What can Ireland learn about implementing or increasing carbon taxes from the Canadian model?  

I think the dividend idea is one that is very attractive. The idea that it's clear to the public that when you're raising a tax it isn't a question of trying to raise revenue or putting barriers in the way of people, it's trying to change behaviour for the long term. So, if you receive a cheque in the post, as they are proposing, then that makes it easier for people to accept that this is a good measure.

I think always the problem in relation to climate is people, at a certain part of their brain, accept that it's a good thing, but to make it possible for them to move on from that, to switch to an electric vehicle or to insulate their home or to change to a heat pump, these things are harder steps and so it is important that you get momentum and get citizens engaged. And I think changing the way the tax is perceived is a really important part of that.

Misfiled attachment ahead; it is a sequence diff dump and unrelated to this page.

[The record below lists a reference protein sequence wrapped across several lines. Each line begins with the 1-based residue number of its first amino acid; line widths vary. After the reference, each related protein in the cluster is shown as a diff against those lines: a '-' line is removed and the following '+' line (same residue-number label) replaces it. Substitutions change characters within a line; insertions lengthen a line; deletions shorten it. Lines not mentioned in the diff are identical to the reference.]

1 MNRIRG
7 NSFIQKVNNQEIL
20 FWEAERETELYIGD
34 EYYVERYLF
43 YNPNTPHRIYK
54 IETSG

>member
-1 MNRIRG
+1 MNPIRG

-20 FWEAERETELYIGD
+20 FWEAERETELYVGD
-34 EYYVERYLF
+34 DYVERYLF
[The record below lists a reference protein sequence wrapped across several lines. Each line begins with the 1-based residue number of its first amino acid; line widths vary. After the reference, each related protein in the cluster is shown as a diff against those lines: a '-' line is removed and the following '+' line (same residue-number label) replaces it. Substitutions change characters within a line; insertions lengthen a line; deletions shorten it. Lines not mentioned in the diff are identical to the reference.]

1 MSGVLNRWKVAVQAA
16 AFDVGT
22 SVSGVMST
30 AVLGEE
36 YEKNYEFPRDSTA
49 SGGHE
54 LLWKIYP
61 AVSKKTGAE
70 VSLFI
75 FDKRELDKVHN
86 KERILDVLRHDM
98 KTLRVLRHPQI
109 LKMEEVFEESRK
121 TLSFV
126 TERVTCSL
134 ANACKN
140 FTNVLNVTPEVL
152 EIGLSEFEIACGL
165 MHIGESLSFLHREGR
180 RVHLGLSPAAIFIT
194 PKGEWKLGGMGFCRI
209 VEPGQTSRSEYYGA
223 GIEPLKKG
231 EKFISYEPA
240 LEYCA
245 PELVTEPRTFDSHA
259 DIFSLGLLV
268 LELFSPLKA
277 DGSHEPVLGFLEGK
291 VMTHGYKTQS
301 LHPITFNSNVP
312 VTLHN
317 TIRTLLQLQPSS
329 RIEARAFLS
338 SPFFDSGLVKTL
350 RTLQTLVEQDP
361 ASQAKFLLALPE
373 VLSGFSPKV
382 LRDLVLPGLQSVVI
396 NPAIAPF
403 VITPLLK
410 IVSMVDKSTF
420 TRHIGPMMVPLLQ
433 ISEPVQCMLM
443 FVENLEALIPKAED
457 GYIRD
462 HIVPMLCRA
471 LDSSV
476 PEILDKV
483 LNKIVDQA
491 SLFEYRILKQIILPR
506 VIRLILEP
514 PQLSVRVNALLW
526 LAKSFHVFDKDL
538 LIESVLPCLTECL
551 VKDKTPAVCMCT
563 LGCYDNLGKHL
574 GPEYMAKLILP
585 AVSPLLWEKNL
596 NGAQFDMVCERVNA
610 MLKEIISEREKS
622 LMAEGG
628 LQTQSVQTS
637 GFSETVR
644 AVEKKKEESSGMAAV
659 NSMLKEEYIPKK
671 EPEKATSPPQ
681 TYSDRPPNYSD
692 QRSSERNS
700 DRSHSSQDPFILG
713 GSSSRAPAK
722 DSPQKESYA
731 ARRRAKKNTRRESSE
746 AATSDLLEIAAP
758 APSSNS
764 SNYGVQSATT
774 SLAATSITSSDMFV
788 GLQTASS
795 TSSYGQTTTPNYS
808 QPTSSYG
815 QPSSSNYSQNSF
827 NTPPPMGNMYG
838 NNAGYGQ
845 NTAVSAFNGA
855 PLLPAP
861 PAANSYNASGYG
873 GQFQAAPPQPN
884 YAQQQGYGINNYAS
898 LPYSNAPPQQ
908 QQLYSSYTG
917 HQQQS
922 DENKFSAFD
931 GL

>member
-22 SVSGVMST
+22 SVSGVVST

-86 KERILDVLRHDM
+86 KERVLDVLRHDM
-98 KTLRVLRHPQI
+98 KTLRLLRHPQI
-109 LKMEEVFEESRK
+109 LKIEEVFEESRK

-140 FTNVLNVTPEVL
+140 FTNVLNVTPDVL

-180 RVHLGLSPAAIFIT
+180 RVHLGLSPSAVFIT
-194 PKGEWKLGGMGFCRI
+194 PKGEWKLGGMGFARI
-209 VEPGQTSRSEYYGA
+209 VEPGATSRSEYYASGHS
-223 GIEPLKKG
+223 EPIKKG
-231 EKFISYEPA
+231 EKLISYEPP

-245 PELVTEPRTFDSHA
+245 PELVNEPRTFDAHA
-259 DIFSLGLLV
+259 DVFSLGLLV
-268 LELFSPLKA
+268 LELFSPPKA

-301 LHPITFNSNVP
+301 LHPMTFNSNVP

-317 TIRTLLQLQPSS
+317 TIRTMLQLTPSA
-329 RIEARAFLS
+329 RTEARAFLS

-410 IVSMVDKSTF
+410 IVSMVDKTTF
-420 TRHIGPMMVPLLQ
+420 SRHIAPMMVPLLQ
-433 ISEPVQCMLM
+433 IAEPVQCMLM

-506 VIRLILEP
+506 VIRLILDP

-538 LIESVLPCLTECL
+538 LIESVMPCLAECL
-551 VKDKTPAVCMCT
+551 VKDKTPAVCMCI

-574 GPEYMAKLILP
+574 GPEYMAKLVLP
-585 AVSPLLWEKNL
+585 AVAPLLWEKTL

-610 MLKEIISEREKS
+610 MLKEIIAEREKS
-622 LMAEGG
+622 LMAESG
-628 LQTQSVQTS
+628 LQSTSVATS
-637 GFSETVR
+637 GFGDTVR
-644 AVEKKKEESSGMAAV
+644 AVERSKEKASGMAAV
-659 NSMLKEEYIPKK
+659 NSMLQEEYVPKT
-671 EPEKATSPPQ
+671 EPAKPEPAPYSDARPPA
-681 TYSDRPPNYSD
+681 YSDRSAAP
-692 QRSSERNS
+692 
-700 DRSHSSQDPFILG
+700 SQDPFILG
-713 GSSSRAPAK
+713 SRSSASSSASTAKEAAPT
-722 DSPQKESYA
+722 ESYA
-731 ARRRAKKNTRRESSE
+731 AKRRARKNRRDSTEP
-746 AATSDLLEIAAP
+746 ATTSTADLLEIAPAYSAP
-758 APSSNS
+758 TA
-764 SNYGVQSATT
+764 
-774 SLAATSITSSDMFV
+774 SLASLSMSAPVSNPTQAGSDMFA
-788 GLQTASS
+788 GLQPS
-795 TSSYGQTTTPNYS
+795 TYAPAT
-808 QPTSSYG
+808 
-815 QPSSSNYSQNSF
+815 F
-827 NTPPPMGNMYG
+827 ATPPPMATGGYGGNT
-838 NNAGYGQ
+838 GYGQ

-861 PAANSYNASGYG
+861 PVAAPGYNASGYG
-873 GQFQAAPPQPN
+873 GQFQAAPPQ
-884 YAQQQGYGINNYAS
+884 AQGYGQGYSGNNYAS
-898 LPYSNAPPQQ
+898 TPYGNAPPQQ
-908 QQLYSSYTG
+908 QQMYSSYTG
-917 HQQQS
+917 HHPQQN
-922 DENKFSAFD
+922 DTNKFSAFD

Minister Bruton switched on the green lights at Niagara Falls for St Patrick’s Day

Minister Bruton switched on the green lights at Niagara Falls for St Patrick’s Day

How the Irish government is helping Canadian multinationals to grow  

What Ireland did after the crash was rebuild our economy based on enterprise, innovation, and exporting, and that was founded on a very competitive base. And while, yes, as we approach fuller employment there are some pressure points, we currently have the highest productivity growth in Europe, and we're seeing companies do really well competing in the export markets.